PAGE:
Another object of this invention is to provide a new and improved motion sensing device which will make and break contacts upon motion regardless of the positional attitude of the motion sensing device.
The features of the invention which are believed to be novel are particularly pointed out and distinctly claimed in the concluding portion of the specification. The invention, however, together with further objects and advantages thereof, may best be appreciated by reference to the following detailed description taken in conjunction with the drawings.
FIG. 1 is a plan view of a motion sensor embodying the invention with the top removed;
FIG. 2 is a sectional view seen in the plane of lines 2--2 of FIG. 1, with the top installed;
FIG. 3 is a view similar to FIG. 2, but with the top off and the contact pins removed;
FIG. 4 is a perspective view of the top closure for the assembly of FIG. 1;
FIG. 5 is a view seen in the plane of lines 5--5 of FIG. 1 with the contacts removed;
FIG. 6 is a view seen in the plane of lines 6--6 of FIG. 1 with the contacts removed;
FIG. 7 is a view of a contact pin utilized in the invention; and
FIG. 8 is a perspective view of another contact pin utilized in the invention.
A motion sensing device which embodies the invention is shown in plan view in FIG. 1 with the top closure removed, while FIG. 2 shows a sectional elevation of the device of FIG. 1 with the closure member thereon. A motion sensing device embodying the invention will be initially described considering FIGS. 1 and 2.
The motion sensing device 10 comprises a base member 11 defining a cylindrical cavity 12 and having ears 13 and 14 with apertures therethrough arranged to accept fastening rivets 15 and 16 so that the base member 11 may be secured to a printed circuit board 17. The circuit board 17 will have apertures therethrough adapted to receive electrical leads from the device 10.
The cavity 12 is defined by an upstanding wall 18 and the upper edge 19 thereof is formed with four indentations 20, 21 and 22, (only three shown in FIG. 3) which are displaced ninety degrees apart. These upper edge indentations are co-extensive with relieved portions 20a, 21a and 22a in the interior sidewall of upright wall 18. Four J-shaped contacts 24, as shown in FIG. 7, are received in the indentations and mating relieved portions, as shown in FIG. 2.
Member 11 has a slight frustoconical bottom surface 25 with an opening 26 therein. Positioned on board 17 is a spacer member 27 carrying a contact member 28 with a partially spherical head 29 which extends above a portion of the frustoconical surface 25.
A conductive ball, or a ball with a conductive coating thereon, 30, is received within cavity 12 and is so dimensioned that it will rest in a passive position on the partially spherical head 29 and generally in contact with one of the J contact pins 24.
As shown in FIG. 6, the upper edge 19 is relieved at two more diametrically opposite points 32 and 33 which receive therein an inverted U contact pin 34 having legs 35 and 36 which extend through circuit board 17. The bight portion of this U contact 34 is received in the indentations 32 and 33, and the leqs 35 and 36 will extend through circuit board 17.
As shown in FIG. 5, member 11 is formed with projecting detents 38 and 39 on opposed portions of the wall 18.
A top closure member 40 (FIG. 4) has a top portion 41, and a skirt portion 42. The skirt portion 42 has openings 43 and 44 on opposite sides thereof, which openings will receive the detents 38 and 39.
Both the base member 11 and the closure member 40 are molded of a plastic material which is electrically non-conductive. The cap portion is substantially rigid, but being of a plastic material, will permit some elastic deformation as it is slid over the inclined portions of the detents 38 and 39 before locking the detents in the openings 43 and 44.
In assembly, the J contacts 24 are positioned in the indentations in the top edge and the mating relieves in the inner wall. The conductive ball 30 is then placed within cavity 12. Contact 34 is then positioned in the indentations 32 and 33. Then the closure member 40 is positioned thereover so that the detents 38 and 39 are received in openings 43 and 44. The closure member then locks the contacts into the assembly.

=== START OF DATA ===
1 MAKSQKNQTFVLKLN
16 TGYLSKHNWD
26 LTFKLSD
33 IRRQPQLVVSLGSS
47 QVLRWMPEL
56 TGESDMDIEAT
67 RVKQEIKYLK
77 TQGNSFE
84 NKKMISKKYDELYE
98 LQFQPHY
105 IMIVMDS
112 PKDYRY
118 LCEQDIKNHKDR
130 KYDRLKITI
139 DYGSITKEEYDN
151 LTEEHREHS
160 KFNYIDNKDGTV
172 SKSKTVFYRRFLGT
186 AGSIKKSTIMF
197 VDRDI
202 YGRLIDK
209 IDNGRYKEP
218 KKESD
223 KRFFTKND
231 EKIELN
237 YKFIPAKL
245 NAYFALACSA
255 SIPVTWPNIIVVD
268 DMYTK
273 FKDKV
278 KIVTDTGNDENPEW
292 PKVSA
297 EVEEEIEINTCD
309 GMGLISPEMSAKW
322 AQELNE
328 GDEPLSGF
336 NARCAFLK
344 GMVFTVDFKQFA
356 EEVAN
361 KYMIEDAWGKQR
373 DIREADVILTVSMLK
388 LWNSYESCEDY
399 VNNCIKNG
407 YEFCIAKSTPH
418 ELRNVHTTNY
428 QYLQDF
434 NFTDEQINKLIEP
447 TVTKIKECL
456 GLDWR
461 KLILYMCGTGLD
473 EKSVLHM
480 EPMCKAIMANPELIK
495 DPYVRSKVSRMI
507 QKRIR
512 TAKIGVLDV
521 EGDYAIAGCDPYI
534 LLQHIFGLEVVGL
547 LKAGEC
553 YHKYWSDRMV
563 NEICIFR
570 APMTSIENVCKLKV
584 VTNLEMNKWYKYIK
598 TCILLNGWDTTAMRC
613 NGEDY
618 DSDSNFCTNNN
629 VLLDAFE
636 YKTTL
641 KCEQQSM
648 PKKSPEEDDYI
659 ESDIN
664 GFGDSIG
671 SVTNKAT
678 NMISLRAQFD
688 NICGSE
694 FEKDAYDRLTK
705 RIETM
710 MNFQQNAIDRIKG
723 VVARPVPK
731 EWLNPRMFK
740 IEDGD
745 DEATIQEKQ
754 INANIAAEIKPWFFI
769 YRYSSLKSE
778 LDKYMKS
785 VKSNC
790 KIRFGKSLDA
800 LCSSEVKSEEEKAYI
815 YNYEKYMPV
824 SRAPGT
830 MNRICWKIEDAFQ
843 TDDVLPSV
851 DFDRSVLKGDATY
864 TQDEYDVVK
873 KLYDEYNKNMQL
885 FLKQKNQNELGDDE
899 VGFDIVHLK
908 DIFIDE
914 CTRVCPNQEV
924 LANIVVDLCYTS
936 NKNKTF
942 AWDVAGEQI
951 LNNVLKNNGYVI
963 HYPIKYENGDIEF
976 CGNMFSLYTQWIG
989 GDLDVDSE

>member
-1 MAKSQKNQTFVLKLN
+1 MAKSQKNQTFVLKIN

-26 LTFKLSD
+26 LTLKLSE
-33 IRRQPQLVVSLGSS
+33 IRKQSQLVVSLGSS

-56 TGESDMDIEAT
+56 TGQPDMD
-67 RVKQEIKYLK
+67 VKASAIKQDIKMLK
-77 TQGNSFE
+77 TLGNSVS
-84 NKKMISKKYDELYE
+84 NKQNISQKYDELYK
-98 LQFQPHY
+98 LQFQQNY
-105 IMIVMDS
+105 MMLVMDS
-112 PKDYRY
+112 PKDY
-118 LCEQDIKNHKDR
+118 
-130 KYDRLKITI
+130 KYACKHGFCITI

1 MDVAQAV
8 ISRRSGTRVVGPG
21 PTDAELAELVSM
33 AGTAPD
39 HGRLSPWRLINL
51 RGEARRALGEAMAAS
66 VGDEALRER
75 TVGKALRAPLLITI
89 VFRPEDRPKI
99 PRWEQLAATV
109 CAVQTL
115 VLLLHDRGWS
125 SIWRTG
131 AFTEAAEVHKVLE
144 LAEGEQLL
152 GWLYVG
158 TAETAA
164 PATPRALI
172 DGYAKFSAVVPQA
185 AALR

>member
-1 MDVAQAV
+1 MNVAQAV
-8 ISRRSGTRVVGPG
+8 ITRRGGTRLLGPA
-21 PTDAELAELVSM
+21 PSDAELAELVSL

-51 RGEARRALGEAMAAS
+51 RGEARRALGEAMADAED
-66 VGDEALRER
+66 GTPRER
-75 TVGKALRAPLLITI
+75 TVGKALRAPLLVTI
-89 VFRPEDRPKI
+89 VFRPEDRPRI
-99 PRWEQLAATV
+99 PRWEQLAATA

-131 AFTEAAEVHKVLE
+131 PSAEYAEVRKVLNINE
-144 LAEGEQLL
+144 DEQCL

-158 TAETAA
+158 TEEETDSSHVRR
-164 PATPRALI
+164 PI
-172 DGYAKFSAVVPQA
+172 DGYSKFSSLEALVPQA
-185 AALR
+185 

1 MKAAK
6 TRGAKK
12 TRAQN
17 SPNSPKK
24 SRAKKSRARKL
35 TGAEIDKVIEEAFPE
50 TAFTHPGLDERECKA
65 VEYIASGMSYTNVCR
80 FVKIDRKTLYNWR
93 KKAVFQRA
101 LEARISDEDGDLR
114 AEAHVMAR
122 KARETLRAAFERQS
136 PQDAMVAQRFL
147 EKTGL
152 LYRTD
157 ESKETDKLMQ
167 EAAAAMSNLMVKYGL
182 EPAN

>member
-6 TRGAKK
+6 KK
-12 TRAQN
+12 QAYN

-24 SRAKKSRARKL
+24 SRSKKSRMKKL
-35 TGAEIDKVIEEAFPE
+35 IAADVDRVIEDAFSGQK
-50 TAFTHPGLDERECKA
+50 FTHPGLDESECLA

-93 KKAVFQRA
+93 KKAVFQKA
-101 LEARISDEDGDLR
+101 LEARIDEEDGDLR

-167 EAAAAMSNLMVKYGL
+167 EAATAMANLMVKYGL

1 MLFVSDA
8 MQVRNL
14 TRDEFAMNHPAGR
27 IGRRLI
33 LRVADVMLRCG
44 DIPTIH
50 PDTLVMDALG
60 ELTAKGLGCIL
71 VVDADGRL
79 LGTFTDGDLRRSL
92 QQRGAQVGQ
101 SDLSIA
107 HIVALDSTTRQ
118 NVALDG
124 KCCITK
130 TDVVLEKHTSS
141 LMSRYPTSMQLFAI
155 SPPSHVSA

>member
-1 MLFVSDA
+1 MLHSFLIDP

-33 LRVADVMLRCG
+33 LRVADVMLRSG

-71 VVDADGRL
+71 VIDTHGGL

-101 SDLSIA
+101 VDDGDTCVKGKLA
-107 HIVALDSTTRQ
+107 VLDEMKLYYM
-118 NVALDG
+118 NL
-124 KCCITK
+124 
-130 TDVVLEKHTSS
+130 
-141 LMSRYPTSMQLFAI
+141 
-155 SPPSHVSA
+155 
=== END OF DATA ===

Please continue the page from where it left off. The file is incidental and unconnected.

At this point, the spacer 27 with contact 28 is placed on board 17 with the shank of contact 28 extending through board 17. Then the assembly, as shown in FIG. 2, is mounted to the board 17 with the contact pins 24 extending through apertures provided therefor, and also the apertures that are provided for the legs 35 and 36 of contact 34. Then the rivets 15 and 16 may be applied to mount the motion sensing device to the board.
In the alternative, the body member 11 with spacer 27 and contact 28 could be mounted to the board and then the contacts 24 and 34 mounted to body 11 and the closure member 40 applied.
It will be seen that the J portion of the contacts 24 are locked to body 11 by closure member 40, as is contact 34.
The closure member 40 will deform slightly to permit it to be passed over the inclined surfaces of detents 38 and 39. Thereafter, the bottom wall 45 of the openings 43 and 44 will lock beneath the bottom surfaces 38a and 39a of the detents.
In operation, conductive ball 30 will normally be sitting on one side of spherical head 29 and in contact with one of the J contacts 24. When a device upon which the switch is mounted is moved, the ball 30 will make and break contacts between ground and one of the power contacts. Normally, the J contacts are connected to B+ and the contacts 28 and 34 are connected to ground. The movement of ball 30 to make and break contacts will produce a change in sensed voltage levels which may be counted over predetermined units of time to determine the severity of the movement with respect to time.
The diameter of the ball is at least one half of the internal diameter of the cavity 12. Since both contacts 28 and 34 of the are at the same potential, the device is sensitive to motion either in the shown position or a position inverted one hundred eighty degrees with respect thereto.
The height of the cavity 12 with closure 40 thereon is less than twice the diameter of ball 30. Therefore, ball 30 will be in contact with a B+ contact and a ground contact essentially at all times regardless of positional orientation and adapted to make and break contacts upon any motion of the device.
Accordingly, it may thus be seen that the objects of the invention set forth, as well as those made apparent from the foregoing description, are efficiently attained. While a preferred embodiment of the invention has been set forth for purposes of disclosure, modifications to the disclosed embodiment of the invention, as well as other embodiments thereof, may occur to those skilled in the art. Accordingly, the appended claims are intended to cover all embodiments of the invention and modifications to the disclosed embodiments which do not depart from the spirit and scope of the invention.